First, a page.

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What else? some more ways of thinking and doing ‘Children's Geographies’
Abstract ‘Children's Geographies’ could do more. In this paper we present a succession of key ideas currently arising in and of new and emergent theoretical, philosophical and conceptual work in the
Not just growing up, but going on: Materials, Spacings, Bodies, Situations
Abstract This paper argues that non-representational theories, relating to materialities, spacings, embodiments and events, are important to children's geographies. In so doing, it suggests in
Anticipating service withdrawal: young people in spaces of neoliberalisation, austerity and economic crisis
This paper considers some key impacts of public sector neoliberalisation and austerity measures for everyday geographies of childhood and youth in England. The paper develops three claims, with
A ‘sense of failure’? Everydayness and research ethics
A key legacy of much recent theorising in Anglo-American Human Geography has been the realisation that the ‘excess’ and ‘messiness’ of (too-easily and too-often overlooked) everyday events,
Children, young people and sustainability: introduction to special issue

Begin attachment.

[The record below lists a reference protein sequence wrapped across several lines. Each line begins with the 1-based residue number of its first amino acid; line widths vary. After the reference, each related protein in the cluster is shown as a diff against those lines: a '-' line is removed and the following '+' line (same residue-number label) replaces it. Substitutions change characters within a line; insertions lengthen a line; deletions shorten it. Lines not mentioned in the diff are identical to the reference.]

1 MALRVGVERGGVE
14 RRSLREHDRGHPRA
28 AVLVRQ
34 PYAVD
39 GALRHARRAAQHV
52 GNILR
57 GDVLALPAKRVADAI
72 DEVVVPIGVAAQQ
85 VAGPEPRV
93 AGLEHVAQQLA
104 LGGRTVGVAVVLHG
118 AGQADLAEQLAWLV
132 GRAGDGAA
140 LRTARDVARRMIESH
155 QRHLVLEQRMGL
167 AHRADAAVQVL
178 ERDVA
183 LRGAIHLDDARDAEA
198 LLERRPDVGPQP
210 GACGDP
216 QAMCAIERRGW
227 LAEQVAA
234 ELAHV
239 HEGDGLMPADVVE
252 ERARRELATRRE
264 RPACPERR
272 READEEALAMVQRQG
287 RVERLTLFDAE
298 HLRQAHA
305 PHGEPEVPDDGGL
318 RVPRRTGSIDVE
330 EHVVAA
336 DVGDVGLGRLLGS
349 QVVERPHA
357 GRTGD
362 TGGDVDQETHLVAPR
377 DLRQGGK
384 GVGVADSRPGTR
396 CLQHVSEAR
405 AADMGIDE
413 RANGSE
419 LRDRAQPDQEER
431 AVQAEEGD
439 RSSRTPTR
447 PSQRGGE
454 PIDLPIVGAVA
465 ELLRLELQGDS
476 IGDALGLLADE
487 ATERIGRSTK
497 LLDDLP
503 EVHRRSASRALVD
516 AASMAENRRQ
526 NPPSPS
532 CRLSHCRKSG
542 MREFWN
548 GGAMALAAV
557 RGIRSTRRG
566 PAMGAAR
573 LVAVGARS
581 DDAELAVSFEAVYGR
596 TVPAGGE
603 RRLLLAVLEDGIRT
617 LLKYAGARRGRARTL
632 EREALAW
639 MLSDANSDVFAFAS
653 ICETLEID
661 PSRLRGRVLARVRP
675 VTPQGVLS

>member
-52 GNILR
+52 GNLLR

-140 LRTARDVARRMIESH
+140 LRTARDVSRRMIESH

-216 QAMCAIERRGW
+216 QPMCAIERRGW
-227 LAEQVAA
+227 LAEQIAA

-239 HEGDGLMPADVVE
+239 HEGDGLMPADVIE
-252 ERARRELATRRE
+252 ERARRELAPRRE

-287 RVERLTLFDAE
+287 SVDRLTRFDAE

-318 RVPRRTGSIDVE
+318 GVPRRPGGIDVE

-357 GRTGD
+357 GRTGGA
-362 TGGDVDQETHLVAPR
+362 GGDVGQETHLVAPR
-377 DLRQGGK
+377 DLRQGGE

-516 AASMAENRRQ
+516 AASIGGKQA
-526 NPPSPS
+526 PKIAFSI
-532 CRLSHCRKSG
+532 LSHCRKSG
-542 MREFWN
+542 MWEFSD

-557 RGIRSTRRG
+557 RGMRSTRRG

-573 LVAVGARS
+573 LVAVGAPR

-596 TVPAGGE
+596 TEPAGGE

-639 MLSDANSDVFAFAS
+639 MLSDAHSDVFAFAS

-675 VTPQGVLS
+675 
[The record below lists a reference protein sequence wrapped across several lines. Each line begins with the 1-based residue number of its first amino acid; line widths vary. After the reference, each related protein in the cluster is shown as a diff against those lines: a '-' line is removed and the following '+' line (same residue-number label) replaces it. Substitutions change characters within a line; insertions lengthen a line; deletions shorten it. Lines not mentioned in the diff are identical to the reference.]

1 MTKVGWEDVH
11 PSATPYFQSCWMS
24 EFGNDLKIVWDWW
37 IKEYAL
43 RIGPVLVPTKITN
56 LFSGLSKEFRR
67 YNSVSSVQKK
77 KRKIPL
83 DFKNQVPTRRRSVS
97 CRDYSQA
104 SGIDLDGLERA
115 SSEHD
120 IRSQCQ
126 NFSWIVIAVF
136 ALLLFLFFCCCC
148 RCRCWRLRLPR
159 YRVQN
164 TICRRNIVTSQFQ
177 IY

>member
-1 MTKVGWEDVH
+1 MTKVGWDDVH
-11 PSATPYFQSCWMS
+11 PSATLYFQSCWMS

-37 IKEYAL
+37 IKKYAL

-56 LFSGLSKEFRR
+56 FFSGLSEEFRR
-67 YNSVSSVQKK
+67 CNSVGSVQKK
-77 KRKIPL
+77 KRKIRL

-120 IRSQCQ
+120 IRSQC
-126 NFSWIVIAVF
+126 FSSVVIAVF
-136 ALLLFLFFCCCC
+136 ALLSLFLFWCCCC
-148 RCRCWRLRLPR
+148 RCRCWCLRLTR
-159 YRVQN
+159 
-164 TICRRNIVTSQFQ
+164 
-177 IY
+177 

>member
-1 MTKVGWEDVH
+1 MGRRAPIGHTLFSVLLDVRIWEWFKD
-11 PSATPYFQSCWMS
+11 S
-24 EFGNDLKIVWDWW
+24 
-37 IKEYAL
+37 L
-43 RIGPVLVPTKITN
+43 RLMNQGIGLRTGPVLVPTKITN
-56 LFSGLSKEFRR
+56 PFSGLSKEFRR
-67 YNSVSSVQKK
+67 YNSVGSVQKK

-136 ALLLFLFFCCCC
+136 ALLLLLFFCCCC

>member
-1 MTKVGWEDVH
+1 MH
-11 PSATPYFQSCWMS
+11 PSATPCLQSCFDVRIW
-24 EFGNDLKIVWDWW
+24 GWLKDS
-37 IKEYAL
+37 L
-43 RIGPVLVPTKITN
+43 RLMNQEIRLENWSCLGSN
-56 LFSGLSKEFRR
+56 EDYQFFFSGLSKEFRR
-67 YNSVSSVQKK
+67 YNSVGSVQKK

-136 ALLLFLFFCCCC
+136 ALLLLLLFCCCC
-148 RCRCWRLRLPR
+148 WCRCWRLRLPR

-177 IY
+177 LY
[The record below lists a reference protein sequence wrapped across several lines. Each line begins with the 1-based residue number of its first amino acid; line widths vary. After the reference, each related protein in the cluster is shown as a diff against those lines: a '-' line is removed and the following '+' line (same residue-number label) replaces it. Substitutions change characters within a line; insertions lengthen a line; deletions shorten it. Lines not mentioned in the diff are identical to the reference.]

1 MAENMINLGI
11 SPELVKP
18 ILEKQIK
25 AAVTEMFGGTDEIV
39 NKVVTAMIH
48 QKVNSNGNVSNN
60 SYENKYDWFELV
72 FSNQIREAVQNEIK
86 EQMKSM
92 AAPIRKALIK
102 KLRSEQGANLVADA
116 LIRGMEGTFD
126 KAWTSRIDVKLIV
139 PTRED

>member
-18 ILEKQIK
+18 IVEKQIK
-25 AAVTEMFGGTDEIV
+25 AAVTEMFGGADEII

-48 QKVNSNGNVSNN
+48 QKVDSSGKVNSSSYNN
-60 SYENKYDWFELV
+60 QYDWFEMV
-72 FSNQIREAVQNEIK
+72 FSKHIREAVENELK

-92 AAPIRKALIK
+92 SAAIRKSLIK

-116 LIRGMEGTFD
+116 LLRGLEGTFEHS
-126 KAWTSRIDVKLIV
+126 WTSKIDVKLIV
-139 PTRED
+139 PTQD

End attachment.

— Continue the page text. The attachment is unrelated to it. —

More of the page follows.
This special issue draws together diverse new research papers about children and young people’s lives, practices and knowledges relating to sustainability and environmental or ecological issues. The
‘Walking … just walking’: how children and young people's everyday pedestrian practices matter
This paper considers the importance of walking for many children and young people's everyday lives, experiences and friendships. Drawing upon research with 175 9- to 16-year-olds living in new urban
What (Else) Matters? Policy Contexts, Emotional Geographies
In this paper we reflect upon a particular, policy-oriented evaluation of a Sure Start Centre: a small element of a UK government programme addressing children's well-being in ‘deprived’
For more-than-usefulness: Six overlapping points about Children's Geographies
A number of recent Children’s Geographies articles (Catan, 2003; Cunningham, 2003; Karsten, 2003; Cahill, 2004; Pain, 2004; Smith, 2004; Vanderbeck and Morse Dunkley, 2004) might be caricatured as
Children, young people and ‘disability’: challenging children's geographies?
This editorial puts forward a selection of papers which were first presented at the 2007 Annual International Conference of the Royal Geographical Society (with the Institute of British Geographers),
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